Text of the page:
This scene was punctuated by moments of chaos when a frog or two would make a dive to get out of the grips of the high school students. After all the data was collected students returned to the pond to release the frogs. On the way, Mr. Daniel Smalley, their teacher, caught a small black snake.

 

The snake made its way to Mr. Stan Roth who is an adjunct research assistant and educator for the Kansas Biological Survey. Stan identified the species and engaged the students in a conversation about the natural history of the snake. Many students touched a snake for the first time.

Finally, students were able to seine in the pond. They had a good harvest of small fish and invertebrates.

Before the students returned to class they visited the Rockefeller Prairie and walked the trails. Students collected 10 flowering heads of goldenrod. The flowering heads were quickly covered in gallon ziplock bags and sealed shut. Inside all the insect species that were foraging or hunting on the flower heads were sealed too.

Back at school the students compiled the data into a Google spreadsheet. This data was then analyzed and graphed by hand. Thus, students had the chance to analyze data about a population that they had collected. Mr. Smalley then entered the information into Plotly an online graphing platform. The computer allowed the students to more easily analyze the distribution variables like snout to vent length and weight.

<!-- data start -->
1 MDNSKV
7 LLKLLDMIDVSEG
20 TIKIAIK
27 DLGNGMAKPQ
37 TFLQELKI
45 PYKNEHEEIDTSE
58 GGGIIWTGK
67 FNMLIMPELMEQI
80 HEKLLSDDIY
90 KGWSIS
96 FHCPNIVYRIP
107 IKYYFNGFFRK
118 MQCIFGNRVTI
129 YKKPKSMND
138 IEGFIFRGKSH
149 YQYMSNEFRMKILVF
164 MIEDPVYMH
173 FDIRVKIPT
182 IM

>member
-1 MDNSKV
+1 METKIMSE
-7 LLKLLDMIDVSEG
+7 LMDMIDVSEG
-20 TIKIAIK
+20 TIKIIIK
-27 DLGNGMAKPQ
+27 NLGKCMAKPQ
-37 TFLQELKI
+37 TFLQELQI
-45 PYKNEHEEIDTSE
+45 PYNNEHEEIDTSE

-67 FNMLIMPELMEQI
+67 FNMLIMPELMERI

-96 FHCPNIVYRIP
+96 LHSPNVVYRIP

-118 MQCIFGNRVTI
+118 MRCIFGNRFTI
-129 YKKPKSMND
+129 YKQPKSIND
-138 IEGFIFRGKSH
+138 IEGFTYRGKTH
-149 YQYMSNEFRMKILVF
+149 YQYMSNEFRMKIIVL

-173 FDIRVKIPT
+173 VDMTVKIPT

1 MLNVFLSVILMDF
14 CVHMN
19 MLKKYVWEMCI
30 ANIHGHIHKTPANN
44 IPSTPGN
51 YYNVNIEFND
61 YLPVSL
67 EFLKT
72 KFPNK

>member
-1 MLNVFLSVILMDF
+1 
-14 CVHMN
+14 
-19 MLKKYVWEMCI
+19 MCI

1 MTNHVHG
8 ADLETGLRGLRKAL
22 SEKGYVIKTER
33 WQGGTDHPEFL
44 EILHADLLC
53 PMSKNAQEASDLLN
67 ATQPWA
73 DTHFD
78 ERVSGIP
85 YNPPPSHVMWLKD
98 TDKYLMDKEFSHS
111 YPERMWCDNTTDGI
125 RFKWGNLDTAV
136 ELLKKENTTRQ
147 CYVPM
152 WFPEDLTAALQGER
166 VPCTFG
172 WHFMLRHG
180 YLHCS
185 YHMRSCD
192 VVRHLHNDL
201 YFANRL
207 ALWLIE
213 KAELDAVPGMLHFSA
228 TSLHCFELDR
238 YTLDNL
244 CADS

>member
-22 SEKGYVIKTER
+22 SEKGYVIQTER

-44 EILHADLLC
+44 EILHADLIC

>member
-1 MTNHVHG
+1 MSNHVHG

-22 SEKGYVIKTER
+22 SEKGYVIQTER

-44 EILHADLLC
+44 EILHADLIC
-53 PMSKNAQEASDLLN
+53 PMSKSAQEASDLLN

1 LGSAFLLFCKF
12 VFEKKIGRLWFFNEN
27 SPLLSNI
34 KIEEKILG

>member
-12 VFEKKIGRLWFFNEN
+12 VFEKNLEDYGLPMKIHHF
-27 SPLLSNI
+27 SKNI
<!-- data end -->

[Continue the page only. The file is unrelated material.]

The final graph that students examined compared the length of frogs to their weight. Mr. Smalley explained that we should expect to see a strong connection between these two variables. Further, he explained, that this was an example of a mathematical model that could be used to predict and explain the population. Who knew there could be so much math in environmental science?

After the frog data was analyzed students took out ten bags of Goldenrod. The bags had been frozen. Students separated out the insects from the Goldenrod. They had to identify the insect species. Thankfully, Mr. Smalley has had a lifelong obsession with collecting bugs so with his help and a few field guides students quickly were able to determine the species they were looking at. Mr. Smalley then helped the students put together a food web based on these species. The bugs could then be categorized by their tropic level . Students collected the bugs of similar trophic levels together. This included 14 jumping spiders that served as top predators! Each level was weighed together. The students turned this into a large bulletin board that was displayed in the hallway. Mr. Smalley explained that this too was a model that showed where the biomass (a proxy for energy) was located in this micro community. Students really took to the project and decided that It would be good to include the actual organisms. Thus, all 14 spiders, herbivorous insects, and Goldenrod flower heads found their way on the bulletin board.

Experiences like this empower our youth to see themselves as shareholders of knowledge rather than passive vessels who blithely learn facts about things like ecosystems only to recite them back on tests.